Italy coach Luciano Spalletti ran into a diplomatic incident ahead of the match with Ukraine, explaining why he congratulated his old club Zenit St. Petersburg. ‘It seems totally unfair to connect a sporting victory to a conflict.’
It kicks off on neutral turf at the BayArena in Leverkusen on Monday at 19.45 GMT.
The Azzurri can qualify for EURO 2024 as long as they avoid defeat, thanks to a superior head-to-head record, having won 2-1 at San Siro in September.
This game is being played in Germany because naturally Ukraine cannot guarantee safety on their home soil, having been invaded by Russia in February 2022.
Spalletti spent several years in Russia when he was the coach of Zenit St. Petersburg, a period that ran from December 2009 to March 2014.
He won the Russian title twice, along with the Russian Cup and Russian Supercup.
When he won the Scudetto for the first time in his career with Napoli in May, the coach received congratulations from Zenit and responded in turn by complimenting them on their most recent title.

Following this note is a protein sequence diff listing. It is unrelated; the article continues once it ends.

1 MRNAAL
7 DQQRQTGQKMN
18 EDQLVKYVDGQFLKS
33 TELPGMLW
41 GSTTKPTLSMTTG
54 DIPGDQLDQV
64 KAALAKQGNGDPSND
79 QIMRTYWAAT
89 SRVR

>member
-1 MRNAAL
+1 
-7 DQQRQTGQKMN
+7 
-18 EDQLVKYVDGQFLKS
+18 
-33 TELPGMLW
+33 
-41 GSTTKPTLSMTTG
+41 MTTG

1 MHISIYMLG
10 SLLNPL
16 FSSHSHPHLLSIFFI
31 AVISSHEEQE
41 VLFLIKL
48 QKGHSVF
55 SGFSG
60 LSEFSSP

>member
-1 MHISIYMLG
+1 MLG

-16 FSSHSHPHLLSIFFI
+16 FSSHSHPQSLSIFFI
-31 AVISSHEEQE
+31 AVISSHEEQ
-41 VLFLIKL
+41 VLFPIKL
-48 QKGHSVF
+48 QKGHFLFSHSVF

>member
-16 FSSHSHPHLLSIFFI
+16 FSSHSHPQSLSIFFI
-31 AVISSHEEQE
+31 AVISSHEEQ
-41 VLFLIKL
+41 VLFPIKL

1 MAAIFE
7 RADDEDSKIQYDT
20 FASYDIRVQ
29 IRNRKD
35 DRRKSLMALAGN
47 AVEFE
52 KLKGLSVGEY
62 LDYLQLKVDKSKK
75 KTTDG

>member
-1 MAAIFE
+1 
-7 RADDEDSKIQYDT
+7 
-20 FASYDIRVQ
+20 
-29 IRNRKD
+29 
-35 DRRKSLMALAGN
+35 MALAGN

As the invasion of Ukraine had already begun, asked a Ukrainian reporter in today’s press conference, was it right for Spalletti to congratulate Zenit?
“That squad still has many of the players I trained, their current coach had been part of my squad and the President is the same man who I worked with at the time,” replied Spalletti.
“I received a compliment on my victory in Serie A and I felt it was the absolute minimum to reply with congratulations for their own win.
“It seems totally unfair to connect a sporting victory to a conflict, one that I absolutely do not agree with. I do not agree with any conflict, I am against any war.
“We as Italians are close to all the people who suffer within these conflicts. Above all, our thoughts go to those families who have nothing to do with what is happening and only want to live their lives in peace.”
While Russia and their clubs have been excluded from football events following the invasion, their individual players are still in action with clubs all over Europe, including Aleksei Miranchuk with Torino.
Miranchuk was playing for Atalanta when Russia invaded and remains friends with his then-club teammate, Ukraine international Ruslan Malinovskyi.